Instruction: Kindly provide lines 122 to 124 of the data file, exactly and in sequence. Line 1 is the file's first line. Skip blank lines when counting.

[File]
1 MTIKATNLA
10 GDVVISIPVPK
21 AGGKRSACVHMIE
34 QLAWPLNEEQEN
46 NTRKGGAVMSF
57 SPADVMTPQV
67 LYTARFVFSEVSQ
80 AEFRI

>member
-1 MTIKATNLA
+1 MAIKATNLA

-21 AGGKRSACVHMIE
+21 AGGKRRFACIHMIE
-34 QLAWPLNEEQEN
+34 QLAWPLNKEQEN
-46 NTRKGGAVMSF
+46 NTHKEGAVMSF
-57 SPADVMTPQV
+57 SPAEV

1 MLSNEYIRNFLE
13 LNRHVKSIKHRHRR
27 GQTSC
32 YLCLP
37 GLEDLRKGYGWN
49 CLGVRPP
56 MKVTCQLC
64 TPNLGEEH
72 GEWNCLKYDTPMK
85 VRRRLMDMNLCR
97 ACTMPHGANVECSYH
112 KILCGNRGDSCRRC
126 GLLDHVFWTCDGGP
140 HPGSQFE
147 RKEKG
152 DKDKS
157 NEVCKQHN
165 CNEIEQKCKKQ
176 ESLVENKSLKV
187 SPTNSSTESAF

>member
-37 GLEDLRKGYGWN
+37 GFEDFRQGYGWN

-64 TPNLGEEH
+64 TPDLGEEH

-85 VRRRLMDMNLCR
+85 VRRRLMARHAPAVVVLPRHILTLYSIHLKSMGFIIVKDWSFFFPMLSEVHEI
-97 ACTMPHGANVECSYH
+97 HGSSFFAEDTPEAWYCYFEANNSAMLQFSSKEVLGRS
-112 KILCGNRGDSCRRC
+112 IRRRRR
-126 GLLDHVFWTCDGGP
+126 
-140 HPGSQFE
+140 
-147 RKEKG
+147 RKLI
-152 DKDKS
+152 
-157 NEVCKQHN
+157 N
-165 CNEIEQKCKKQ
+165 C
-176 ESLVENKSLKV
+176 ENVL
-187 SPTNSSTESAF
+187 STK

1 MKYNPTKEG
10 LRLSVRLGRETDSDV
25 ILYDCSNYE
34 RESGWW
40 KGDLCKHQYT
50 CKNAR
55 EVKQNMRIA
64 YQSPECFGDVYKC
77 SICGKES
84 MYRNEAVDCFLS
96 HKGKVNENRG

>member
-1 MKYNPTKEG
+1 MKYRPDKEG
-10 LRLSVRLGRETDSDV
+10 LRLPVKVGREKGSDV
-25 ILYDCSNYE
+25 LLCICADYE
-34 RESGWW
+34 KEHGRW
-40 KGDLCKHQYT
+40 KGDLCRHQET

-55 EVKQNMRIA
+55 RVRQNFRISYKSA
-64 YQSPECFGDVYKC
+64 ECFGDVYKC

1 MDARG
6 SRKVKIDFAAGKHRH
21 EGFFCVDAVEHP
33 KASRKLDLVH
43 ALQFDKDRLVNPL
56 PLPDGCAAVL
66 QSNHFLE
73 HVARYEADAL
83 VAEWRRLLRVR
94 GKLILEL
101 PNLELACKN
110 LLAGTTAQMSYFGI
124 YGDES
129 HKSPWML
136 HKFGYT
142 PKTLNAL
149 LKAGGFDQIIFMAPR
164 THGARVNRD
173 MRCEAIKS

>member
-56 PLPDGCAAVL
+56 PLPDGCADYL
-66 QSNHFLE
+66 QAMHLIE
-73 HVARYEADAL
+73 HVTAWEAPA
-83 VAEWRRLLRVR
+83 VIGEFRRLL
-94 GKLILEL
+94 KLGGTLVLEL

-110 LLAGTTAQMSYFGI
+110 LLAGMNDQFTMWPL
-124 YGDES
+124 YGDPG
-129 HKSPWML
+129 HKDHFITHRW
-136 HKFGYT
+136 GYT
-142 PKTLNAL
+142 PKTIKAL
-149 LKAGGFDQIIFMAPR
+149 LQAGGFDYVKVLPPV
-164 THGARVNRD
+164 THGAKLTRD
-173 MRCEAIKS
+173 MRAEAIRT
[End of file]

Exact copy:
+94 KLGGTLVLEL

-110 LLAGTTAQMSYFGI
+110 LLAGMNDQFTMWPL